From our own archive, we bring you what happened in the Mearns in history.
25 YEARS AGO - Friday February 22nd 1991
Tent attack “just a joke” - and convicted youth is fined £60.
An Inverbervie youth was convicted last week for his part in a savage early morning attack which terrified members of a visiting Boys Brigade troop - and caused more than £1,000 worth of damage.
In the dock at Kincardine/Deeside District Court was Andrew Munro (17), of 34 Church Street, Inverbervie, who admitted taking part in a raid on camp set up at the Haughs by the 30th Dundee Co. Boys Brigade - a group who have been visiting the Burgh for over 40 years.
He told the court: “We didn’t damage the tent by slashing them with knives or anything like that - we just let them down as a joke.”
However, this “joke” shocked and embarrassed the people of Inverbervie, prompting a number of fundraising events to help replace the ruined tents. Memnbers of the troop were asleep at around 2am on Sunday, July 8 last year when their six ridge tents were flattened above their heads. Some of the boys were trapped inside and the boys could be heard laughing as they ran off. It was later discovered that three of the tents had been completely destroyed.
Mrs Elizabeth McIntyre, justice of the peace, said: “This sort of thing, which you consider to be a joke, is actually very serious. You are an adult. This sort of behaviour should stop.”
50 YEARS AGO - Friday February 18 1966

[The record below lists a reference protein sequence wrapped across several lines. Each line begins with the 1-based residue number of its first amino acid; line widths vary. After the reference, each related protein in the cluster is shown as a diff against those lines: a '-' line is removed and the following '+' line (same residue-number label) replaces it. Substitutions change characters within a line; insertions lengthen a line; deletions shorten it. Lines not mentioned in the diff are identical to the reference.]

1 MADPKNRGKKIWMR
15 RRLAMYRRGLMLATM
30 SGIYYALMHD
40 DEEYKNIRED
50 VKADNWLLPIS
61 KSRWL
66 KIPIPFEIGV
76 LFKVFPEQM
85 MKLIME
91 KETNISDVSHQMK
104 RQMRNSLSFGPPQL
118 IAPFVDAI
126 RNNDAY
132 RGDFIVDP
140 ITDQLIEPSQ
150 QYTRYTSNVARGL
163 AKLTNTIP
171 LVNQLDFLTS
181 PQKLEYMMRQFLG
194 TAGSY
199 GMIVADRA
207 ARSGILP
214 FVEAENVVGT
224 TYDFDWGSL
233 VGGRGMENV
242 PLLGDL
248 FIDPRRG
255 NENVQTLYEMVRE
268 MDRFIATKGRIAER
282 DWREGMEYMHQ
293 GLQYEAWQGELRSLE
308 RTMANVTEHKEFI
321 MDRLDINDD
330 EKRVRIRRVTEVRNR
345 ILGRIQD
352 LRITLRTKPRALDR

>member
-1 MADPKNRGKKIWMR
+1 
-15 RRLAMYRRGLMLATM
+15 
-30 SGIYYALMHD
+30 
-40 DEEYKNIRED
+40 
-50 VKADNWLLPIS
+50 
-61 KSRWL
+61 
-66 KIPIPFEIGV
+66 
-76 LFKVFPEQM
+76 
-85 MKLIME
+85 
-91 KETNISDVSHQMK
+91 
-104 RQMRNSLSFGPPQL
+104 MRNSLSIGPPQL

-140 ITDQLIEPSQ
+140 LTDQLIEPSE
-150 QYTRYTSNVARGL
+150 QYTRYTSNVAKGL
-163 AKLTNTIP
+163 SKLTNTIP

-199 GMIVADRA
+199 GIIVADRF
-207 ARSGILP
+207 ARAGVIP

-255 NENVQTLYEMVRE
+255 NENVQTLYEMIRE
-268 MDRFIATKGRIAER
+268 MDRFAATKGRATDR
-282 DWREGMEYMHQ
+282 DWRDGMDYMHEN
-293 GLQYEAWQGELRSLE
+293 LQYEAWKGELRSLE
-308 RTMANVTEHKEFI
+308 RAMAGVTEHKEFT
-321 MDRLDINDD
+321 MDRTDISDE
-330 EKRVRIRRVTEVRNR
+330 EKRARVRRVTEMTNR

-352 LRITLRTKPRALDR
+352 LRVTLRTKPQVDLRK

Rifled till in hotel at Inverbervie - “astonishing lapse” by Gourdon youth.
So that he could continue his promising career in the Royal Navy without his record containing a conviction for theft in a civil court, Ian Murray Ritchie (19), an electrical mechanic at R.N.A.S. Lossiemouth, was given an absolute discharge by Sheriff J. Aikman Smith at Stonehaven Sheriff Court on Wednesday.
Sheriff Smith told Ritchie: “I find it difficult to know how to deal with this. It would be a simple matter to impose a fine, but that would result in a criminal conviction for dishonesty.
“You have a promising career in the Royal Navy, and it’s open to your commanding officer to take any action he sees fit. I think I will let the navy deal with you. You have behaved very badly. I am giving you an absolute discharge in the belief that you have learned your lesson.”
Ritchie, whose home is in Gourdon, pleaded guilty to stealing £8 10/- from the Castle Hotel, Inverbervie on 27th of December.
The fiscal, Mr. W. B. Agnew, said Mr Ritchie had gone outside and round the back of the premises, knowing where to get in where the money was. He rifled the till.
The theft was disc overed the next morning.
100 YEARS AGO - Thursday February 16th 1916
A local centenarian - Now resident on Deeside.
Few people in the British Isles can boast of having been born “when George the Third was reigning, a hundred years ago.”
Among those who have had this rare distinction is Mrs Jolly Hunter, mother of the tennant of the Neuk of Crathes.
Exactly a century ago early in February, Susan Eddie was born at Crossgates Farm, Dunnottar, then tenanted by her father, Mr David Edie. When little more than 20 years of age she became the wife of Mr Robert Anderson, farmer, Kirktown, Fetteresso, who passed away many years ago. Since her widowhood she has resided with her son, Mr William Jolly, formerly tenant of Burn and Guine Farm, Glenbervie, and who for the past 25 years has lived in retirement at the Neuk, Crathes, Banchory-Ternan.
On the 100th anniversary of her birthday, Mrs Anderson was visited by a steady stream of friends and well-wishers from various parts of Deeside.
Among the callers on that auspicious occassion was Sir Thomas Burnett, Bart, or Crathes Castle, who tended his hearty congratulations to the oldest inhabitant on his estate.
Lady Burnett, who is at present confined to her room, sent a letter of regret at being unable to visit Mrs Anderson.